Breaking radio silence

My apologies for announcing that I would start a series of posts, then disappearing from the weblog for two weeks. The reason is nothing dramatic, just that the list of things to do was suddenly filled with entries that all took priority over writing here. Life is still busy, but I do intend to write at least a few of those posts this week.

Most of the busyness has been connected with the garden and the animals, of course; the pace picked up once summer weather arrived, and continues to do so. Most of the rest involves music. We’ve played some Music of Coal dates in eastern Kentucky and southwest Virginia, including a set at Seedtime on the Cumberland where we opened for Darrell Scott—always nice to play for folks who have paid to see you, and because of Scott the sound system was especially good. Those shows will continue off and on for the rest of the year.

We are also meeting more of the musicians in our area, and finding new places to play. Most of those are unpaid or nearly so, which means we have to think carefully each time if the benefits of playing outweigh the risk of becoming known as the guys to ask when you can’t afford to hire real musicians. Generally we limit such engagements by only taking them when friends are involved—a fundraiser for the Methodist church down the road, a Sunday night singing at another local church, the bean-and-ham supper at our neighbor’s lodge.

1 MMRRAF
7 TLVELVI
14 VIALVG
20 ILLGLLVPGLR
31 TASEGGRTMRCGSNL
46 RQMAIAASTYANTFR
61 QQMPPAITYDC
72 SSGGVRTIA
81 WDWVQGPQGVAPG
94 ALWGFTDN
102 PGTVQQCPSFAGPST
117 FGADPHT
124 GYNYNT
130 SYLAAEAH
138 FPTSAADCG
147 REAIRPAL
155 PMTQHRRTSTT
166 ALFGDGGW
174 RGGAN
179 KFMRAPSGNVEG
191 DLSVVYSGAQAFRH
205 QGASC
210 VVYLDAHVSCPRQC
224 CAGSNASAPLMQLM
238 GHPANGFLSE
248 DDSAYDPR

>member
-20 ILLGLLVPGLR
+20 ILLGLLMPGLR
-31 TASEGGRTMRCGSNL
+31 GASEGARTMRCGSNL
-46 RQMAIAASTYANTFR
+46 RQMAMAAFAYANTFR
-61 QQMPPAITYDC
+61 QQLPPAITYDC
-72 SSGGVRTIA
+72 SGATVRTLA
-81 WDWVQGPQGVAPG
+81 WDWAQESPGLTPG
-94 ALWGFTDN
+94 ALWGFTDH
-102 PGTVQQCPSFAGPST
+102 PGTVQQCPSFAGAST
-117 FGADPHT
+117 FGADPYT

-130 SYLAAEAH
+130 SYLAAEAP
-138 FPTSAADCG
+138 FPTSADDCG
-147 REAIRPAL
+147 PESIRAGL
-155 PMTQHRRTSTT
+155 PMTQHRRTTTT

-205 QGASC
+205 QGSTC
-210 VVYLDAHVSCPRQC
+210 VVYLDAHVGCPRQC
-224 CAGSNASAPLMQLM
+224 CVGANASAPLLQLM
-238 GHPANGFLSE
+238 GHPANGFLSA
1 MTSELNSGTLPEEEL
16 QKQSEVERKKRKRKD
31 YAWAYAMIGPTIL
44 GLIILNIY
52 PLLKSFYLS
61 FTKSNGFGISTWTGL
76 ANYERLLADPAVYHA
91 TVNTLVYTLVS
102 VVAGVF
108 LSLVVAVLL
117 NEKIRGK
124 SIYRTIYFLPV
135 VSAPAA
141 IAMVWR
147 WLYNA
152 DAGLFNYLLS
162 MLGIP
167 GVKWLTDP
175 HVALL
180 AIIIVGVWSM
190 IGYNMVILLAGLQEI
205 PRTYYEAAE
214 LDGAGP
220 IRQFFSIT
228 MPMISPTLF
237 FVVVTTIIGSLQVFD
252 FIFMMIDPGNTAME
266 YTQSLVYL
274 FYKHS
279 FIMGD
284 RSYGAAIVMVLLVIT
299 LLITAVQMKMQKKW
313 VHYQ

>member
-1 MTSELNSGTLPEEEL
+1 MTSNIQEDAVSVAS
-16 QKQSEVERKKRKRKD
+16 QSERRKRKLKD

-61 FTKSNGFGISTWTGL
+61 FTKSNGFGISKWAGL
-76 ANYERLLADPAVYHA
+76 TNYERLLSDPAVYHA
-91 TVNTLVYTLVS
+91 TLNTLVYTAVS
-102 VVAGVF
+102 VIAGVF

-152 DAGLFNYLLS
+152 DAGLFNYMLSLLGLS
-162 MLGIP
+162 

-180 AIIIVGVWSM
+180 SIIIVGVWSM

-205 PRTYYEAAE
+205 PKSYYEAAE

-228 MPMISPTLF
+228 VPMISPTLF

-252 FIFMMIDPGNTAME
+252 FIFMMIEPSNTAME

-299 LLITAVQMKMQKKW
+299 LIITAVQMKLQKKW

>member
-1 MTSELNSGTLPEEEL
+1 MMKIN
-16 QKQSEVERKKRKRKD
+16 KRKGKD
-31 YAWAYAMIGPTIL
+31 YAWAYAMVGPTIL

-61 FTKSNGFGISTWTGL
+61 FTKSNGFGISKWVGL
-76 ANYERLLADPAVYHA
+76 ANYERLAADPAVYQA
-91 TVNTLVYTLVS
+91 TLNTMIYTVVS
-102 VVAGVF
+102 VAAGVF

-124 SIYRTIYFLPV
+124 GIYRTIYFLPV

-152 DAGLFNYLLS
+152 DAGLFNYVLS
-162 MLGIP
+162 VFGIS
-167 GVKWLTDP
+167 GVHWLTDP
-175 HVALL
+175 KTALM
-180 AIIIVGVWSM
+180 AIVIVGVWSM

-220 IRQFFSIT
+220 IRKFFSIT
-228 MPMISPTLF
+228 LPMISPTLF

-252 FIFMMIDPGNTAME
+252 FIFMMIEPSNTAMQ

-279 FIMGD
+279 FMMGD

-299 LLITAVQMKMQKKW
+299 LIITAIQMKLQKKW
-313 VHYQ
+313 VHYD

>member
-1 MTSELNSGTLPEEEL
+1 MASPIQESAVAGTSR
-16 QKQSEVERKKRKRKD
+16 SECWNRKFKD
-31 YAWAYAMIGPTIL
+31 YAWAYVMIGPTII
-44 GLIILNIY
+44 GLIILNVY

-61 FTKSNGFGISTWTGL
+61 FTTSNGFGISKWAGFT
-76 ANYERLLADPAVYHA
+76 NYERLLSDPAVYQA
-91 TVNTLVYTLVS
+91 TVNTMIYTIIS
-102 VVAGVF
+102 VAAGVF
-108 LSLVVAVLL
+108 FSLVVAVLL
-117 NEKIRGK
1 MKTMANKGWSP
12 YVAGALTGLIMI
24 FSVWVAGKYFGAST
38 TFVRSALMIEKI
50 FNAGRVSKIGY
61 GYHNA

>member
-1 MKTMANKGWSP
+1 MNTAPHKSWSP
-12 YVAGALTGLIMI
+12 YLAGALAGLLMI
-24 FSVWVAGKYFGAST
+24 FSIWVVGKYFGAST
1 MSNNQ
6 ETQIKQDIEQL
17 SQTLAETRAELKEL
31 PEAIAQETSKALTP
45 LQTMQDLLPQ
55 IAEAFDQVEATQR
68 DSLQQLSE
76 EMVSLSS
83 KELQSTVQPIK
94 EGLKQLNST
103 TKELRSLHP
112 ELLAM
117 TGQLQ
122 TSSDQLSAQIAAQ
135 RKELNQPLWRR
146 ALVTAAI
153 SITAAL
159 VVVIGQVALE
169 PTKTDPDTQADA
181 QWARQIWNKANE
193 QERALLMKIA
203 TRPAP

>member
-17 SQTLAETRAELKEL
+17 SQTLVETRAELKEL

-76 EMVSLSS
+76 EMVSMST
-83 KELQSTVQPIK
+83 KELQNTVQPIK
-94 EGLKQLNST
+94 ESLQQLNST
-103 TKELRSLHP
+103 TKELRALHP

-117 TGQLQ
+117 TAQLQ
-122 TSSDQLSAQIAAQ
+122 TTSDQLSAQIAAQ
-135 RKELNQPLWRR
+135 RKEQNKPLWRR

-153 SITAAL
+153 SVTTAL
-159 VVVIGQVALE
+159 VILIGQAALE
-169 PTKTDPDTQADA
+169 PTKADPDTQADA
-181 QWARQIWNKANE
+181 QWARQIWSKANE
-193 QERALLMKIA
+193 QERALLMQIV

We now play often enough and have a large enough repertoire that we don’t need to prepare much if at all for such casual performances; the performances themselves serve as practice. The paying dates do require more preparation, but they are scheduled far enough ahead that we can prepare as time allows, e.g. we’ve found time in the past few weeks to work up a couple of new coal songs and some new gospel songs as well, even though we aren’t really on deadline for them.

Taking opportunities to play regularly is also starting to pay off in another way that is hard to quantify. When I was first starting to work on singing mountain style, I asked a number of good singers how to proceed, and the usual advice was to “sing a lot.” At the time it struck me as particularly unhelpful, but now that Chris and I have been performing for five years it turns out to be very good advice that just can’t be broken down and explained. For maybe two years now we haven’t really added fundamental skills (except for Chris working on his fiddling), but have just constantly used the ones we had under our belts at that point, always trying to do the best job possible. And for reasons I don’t fully understand, improvement continues to come. Maybe it’s increasing confidence, maybe it’s a newfound ability to set aside worries about technical execution and focus on communicating through a song. In any case, over the past few months we have noticed a significant change in the way folks respond when we play—it feels like we are real musicians, in a way we weren’t earlier on.


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